Egyptians flocked to the polls in their millions on Wednesday (October 27) in parliamentary elections.?
GV EXT Polling station in Cairo ZOOM IN TO CV election posters (2 shots)
SV People enter polling station
SV INT Polling station and people casting votes (2 shots)
CV Man fills in voting form
SV Other people cast votes (2 shots)
GV EXT Polling station in Sadat's village & Sadat & others arriving at polling station (2 shots)
SV Pressmen around Sadat and Sadat placing vote into box (2 shots)
SV Other people voting (2 shots)
GV EXT Sadat leaves and into car
Initials BB/0045 WLW/AS/BB/0111
Script is copyright Reuters Limited. All rights reserved
Background: Egyptians flocked to the polls in their millions on Wednesday (October 27) in parliamentary elections. Among the voters was President Sadat, casting his vote in his home village some 62 miles (100 kilometres) north of Cairo. He had dissolved the last Parliament and ordered new elections in a series of reform laws following the discovery of a plot against the Government last May.
SYNOPSIS: Cairo, Wednesday....and the Egyptian Parliamentary elections. They were ordered by President Sadat, who dissolved the last Parliament in a series of reform laws after the discovery last May of a plot to overthrow the Government. So while plot leaders languished in jail and subversion trials continued, thousand of schools throughout Egypt were turned into polling stations for the country's eight million voters to cast their ballots.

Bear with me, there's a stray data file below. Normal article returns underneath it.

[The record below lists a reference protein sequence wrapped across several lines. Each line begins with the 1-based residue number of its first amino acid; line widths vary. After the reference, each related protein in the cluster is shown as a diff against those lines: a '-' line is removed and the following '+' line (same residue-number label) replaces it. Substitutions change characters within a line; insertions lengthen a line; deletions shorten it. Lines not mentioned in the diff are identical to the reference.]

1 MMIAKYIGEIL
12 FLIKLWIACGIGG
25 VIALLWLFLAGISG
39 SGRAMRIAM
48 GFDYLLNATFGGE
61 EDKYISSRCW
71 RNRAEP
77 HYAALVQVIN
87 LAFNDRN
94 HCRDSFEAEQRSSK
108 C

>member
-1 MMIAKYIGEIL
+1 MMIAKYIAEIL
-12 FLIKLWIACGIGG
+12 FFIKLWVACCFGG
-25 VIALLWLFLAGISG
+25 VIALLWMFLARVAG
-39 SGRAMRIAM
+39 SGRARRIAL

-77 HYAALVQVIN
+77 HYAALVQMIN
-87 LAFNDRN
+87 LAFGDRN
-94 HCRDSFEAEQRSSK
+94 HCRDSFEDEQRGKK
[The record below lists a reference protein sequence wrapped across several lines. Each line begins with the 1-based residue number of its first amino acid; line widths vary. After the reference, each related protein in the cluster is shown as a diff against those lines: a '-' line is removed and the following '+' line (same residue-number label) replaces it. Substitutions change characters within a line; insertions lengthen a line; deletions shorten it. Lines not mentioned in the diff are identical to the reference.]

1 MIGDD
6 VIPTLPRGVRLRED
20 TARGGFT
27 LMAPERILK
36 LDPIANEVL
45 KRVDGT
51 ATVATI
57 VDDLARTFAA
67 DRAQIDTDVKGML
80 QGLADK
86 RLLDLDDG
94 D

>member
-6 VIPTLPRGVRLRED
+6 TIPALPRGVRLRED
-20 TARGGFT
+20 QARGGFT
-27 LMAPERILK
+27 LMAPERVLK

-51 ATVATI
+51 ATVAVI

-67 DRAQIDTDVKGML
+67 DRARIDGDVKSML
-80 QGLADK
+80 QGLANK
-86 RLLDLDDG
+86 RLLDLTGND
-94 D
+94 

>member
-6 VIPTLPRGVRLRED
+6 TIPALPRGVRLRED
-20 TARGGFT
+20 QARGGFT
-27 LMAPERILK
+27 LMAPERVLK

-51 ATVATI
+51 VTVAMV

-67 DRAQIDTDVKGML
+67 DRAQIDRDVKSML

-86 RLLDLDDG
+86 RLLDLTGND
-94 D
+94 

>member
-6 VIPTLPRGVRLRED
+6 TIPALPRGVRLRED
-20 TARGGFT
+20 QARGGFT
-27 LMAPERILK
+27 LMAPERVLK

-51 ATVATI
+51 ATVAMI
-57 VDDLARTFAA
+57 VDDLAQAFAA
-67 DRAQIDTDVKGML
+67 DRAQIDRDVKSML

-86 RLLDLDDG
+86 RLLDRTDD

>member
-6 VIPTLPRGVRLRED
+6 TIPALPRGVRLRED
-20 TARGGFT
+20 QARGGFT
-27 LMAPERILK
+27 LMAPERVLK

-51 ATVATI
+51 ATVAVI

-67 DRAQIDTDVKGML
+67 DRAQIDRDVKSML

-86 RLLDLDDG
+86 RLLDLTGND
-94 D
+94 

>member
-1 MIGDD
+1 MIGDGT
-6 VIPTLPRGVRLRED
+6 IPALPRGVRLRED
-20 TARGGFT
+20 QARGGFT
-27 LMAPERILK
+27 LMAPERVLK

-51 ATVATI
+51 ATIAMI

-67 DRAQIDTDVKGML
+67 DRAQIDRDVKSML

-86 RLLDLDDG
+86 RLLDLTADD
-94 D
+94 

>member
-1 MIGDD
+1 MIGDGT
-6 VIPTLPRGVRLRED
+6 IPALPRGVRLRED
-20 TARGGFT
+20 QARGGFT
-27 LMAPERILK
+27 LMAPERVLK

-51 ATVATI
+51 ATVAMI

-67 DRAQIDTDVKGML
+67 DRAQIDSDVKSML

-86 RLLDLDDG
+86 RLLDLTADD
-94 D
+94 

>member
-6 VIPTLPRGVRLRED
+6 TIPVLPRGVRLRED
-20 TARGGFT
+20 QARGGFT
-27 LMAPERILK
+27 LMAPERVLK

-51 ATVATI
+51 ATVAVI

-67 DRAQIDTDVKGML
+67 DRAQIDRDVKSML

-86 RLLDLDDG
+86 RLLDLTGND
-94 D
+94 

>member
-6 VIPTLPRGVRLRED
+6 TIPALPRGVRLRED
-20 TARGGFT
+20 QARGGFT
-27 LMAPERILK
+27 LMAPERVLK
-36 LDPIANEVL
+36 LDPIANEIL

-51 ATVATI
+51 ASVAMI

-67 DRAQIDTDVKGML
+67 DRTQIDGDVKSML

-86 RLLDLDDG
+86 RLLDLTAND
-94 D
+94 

Among the voters was President Anwar Sadat, casting his ballot in his home village some 62 miles north of Cairo. Among the other reforms he ordered was the formation of 25 "People's Councils" to take control of the country's legislative machinery. Previously, legislation was centralized in Cairo--and the new measure, he said, wold defeat attempts for any single group to take control of the country. The move, said news reports, was aimed at curbing the power of the Arab Socialist Union--Egypt's ruling political party.
The voters were electing three-hundred-and-thirty-eight representatives. Twelve had already ben chosen for the military zones along the Suez Canal, and ten were to be chosen personally by President Sadat--who left for Libya after casting his vote for a meeting with Libyan leader Colonel Muammar Gaddafi. They talked about developments in the Middle East crisis.